By Donella Meadows
–May 22, 1997–
Well, folks, now we know. Nature is worth $33 trillion dollars a year. That’s a medium estimate. The real value could be as low as $16 trillion or as high as $54 trillion.
To put those numbers in perspective, the value of the entire output of the world economy each year is $18 trillion. That comes to $3000 a year, on average, for each human on the planet. Nature provides goods and services worth somewhere between $2600 and $9000 per person per year. The calculation was made by a team of ecologists, economists, and geographers from twelve prestigious universities and laboratories in three countries. It was published this week in the journal Nature.
If something within you is uncomfortable at this exercise, if you are thinking, “Hey, wait a minute, there’s something wrong with the whole concept of putting a dollar value on all life,” good for you. You are a sane person in a crazy world.
The most obvious wrong is the reduction to money terms of something that is so clearly beyond value. It’s like valuing the Taj Mahal or St. Peter’s Cathedral by its yearly tourist revenues. It’s a confusion of value with price, beauty with numbers, the sacred with the profane.
Furthermore, the living biosphere is more than a magnificent creation (or outcome of 12 billion years of evolving wisdom) that many of us consider sacred. It’s also, quite pragmatically, our life-support system. Measuring it in dollars is like calculating the rent you owe your mother while you’re still in her womb. As ecologist David Ehrenfeld said to the New York Times, when asked to comment on the new nature-valuation, “I am afraid that I don’t see much hope for a civilization so stupid that it demands a quantitative estimate of the value of its own umbilical cord.”
Or, as E.F. Schumacher said two decades ago, “To press non-economic values into the framework of the economic calculus … is a procedure by which the higher is reduced to the level of the lower and the priceless is given a price…. All it can do is lead to self deception or to the deception of others; for to undertake to measure the immeasurable is absurd…. What is worse and destructive of civilization is the pretense that everything has a price.”
There are, of course, plenty of people who are stupid or soulless enough to think that everything has a price. They are the ones who do cost-benefit analyses to prove that an old-growth forest is worth more as logs than it is standing and living. They can’t see why a billion-dollar gold mine should be stopped, just because it would poison waters for miles downstream. They look at soaring land values in San Diego County and have no trouble with the concept that condominiums are worth more than the creatures that still live in the remaining scraps of coastal sage scrub.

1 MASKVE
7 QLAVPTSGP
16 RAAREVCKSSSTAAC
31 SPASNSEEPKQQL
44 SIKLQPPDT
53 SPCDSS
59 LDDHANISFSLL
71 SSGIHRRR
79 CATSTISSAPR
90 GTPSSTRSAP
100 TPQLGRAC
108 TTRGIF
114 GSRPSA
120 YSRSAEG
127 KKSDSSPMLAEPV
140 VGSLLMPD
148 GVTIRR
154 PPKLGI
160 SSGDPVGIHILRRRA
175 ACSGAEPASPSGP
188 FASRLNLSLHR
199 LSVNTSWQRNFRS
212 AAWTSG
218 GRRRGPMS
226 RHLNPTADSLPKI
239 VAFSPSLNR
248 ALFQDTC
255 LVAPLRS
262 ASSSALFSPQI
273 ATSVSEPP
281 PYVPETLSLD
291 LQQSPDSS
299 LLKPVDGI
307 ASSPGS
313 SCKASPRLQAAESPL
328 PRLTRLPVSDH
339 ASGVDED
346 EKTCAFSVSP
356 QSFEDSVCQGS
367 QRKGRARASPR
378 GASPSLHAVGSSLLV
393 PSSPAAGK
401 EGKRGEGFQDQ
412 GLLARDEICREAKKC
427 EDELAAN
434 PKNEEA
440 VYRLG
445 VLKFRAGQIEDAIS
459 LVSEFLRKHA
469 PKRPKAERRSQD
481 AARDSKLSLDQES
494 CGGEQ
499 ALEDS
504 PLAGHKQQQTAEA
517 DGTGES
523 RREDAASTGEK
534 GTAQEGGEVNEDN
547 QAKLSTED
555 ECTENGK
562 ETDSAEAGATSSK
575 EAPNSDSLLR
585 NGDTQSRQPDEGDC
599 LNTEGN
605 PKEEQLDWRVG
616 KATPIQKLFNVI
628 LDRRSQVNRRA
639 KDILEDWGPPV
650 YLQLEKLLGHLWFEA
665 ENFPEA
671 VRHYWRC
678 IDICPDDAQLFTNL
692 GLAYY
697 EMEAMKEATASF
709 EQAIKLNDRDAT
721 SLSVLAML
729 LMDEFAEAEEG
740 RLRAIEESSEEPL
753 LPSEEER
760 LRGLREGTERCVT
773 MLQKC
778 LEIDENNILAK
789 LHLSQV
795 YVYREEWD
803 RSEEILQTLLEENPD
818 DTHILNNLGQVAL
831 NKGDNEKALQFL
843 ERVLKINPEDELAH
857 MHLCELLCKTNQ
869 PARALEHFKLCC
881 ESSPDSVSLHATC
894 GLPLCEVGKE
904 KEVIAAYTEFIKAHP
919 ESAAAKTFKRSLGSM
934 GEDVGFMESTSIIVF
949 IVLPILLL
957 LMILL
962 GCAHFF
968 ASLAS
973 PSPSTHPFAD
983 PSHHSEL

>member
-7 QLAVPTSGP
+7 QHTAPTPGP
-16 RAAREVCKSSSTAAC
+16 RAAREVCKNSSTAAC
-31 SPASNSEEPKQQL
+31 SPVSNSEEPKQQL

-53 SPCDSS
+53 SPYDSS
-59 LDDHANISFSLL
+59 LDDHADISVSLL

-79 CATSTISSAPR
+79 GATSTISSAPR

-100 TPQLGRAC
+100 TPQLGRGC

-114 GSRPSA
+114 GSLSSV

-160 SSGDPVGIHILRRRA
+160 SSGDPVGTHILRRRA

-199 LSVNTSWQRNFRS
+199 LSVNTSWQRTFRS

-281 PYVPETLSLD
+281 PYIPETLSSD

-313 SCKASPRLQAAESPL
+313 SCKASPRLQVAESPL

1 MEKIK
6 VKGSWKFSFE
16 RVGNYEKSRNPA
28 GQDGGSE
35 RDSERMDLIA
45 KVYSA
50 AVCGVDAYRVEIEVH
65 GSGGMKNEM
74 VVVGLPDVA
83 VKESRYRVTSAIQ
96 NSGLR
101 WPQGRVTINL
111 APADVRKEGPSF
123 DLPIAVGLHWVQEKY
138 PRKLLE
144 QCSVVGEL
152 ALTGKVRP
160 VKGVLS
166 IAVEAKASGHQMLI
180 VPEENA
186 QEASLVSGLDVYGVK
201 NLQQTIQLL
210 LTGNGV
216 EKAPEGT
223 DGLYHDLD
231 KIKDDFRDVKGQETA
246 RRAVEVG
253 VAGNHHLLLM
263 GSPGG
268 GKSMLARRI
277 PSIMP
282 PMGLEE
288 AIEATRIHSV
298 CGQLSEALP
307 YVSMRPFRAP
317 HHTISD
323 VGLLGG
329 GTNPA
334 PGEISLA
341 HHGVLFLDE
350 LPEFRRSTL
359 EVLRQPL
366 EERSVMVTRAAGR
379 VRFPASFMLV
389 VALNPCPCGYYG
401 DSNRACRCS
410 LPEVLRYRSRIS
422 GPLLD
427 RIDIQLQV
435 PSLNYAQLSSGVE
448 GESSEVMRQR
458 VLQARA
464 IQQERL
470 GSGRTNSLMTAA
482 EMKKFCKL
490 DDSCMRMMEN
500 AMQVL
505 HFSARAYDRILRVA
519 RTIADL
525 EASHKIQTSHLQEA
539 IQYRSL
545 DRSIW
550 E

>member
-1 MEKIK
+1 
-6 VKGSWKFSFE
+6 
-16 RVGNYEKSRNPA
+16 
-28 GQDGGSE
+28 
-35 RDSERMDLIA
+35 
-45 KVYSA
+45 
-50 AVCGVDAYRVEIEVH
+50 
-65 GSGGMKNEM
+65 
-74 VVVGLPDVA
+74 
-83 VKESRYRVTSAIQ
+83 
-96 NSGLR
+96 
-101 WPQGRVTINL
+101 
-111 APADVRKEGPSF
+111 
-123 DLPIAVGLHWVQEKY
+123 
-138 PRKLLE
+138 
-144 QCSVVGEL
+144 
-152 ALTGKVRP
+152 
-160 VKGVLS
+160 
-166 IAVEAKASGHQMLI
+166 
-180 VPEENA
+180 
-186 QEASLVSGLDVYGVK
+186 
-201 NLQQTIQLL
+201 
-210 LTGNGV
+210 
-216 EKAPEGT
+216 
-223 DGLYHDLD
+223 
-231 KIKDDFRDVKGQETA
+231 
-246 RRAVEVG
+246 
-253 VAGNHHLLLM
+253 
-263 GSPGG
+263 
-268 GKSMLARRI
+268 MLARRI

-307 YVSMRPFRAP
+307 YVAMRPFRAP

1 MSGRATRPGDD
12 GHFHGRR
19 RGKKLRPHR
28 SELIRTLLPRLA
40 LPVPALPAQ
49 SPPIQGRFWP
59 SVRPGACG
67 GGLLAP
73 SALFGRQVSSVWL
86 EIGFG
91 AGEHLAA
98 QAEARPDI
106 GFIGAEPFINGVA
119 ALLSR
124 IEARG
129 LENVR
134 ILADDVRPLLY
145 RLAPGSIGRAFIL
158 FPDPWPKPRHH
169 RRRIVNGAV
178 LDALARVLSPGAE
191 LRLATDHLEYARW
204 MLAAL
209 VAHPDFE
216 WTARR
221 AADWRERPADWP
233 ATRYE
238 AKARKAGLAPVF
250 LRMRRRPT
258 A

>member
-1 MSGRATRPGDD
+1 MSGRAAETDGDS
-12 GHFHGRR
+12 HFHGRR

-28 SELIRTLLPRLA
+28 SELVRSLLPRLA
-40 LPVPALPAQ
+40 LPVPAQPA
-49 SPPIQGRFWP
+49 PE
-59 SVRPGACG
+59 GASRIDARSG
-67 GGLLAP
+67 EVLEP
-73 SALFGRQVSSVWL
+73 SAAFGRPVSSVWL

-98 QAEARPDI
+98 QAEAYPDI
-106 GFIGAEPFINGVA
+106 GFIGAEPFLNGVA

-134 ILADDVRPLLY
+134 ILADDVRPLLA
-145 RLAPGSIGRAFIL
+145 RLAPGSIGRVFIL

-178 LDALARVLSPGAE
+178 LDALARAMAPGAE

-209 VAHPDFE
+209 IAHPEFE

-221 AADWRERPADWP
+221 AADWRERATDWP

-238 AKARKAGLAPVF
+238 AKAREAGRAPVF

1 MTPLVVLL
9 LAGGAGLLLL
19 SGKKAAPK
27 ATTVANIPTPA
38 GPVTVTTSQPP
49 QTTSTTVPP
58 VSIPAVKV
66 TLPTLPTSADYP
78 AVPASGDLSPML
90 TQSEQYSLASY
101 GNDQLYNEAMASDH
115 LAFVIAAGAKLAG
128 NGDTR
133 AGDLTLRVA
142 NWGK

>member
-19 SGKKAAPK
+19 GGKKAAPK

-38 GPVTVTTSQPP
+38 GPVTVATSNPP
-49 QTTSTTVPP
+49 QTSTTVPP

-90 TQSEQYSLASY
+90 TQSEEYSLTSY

Let’s admit it, there’s some of that crassness in all of us, when it comes to building our homes, driving our cars, earning our livelihoods. We’re products of our civilization. We all succumb to the delusion that we live from dollars.
That’s why the scientists who tried to calculate nature’s value did it. They know they’re trying to measure something that is invaluable, and they are also well aware that scientifically their attempt is full of heroic assumptions. Their paper is full of caveats and cautions, the most important of which is that their estimate is certainly much too low.
They did the best they could. They divided the earth up into 16 categories, such as coastal ocean, open ocean, tropical forest, and grassland. For each they estimated the value of 17 kinds of “ecosystem services” supplied by that type of land- or sea-scape. That list of services is their most useful contribution, because it reminds us of what nature does for us without charge.
Pollination, for example. Imagine having to go out and brush, carefully, one by one, against the gazillions of apple blossoms opening this week in the orchards of New England. Waste treatment — what would happen if countless bacteria and other critters didn’t eagerly consume our sewage, whether in a treatment plant or a running stream? Soil formation — I suppose we could grind up rock and throw fertilizer into it, but that wouldn’t be living, self-perpetuating, re-nutrifying soil.
Here are some of the other ecosystem services on the list. Climate regulation. Nutrient cycling. Control of pest populations. Species protection. (Think of what it costs to keep an endangered animal alive in a zoo, compared to a native habitat). Food and raw materials, lumber, paper, fish, game. (That is one of the few items on the list that has established market values). Maintenance of the mind-boggling library of genetic resources. Then there’s the imponderable category the authors call “cultural” — the esthetic, artistic, educational, spiritual, and scientific value to us of our living world.
The number the scientists came out with for the value of these services is not even close to a good measure of their real value. It is, however, a clear measure of the desperation of the scientists. They have been trying to tell us for decades the value of what we are thoughtlessly destroying. Now they’re trying to speak in a language they think we can hear. They admit that their estimate is rough. It could be too low by a factor of ten or a hundred or a thousand or a million. But it’s much more accurate than the value the market gives to the natural systems that support us — zero.
Copyright Sustainability Institute 1997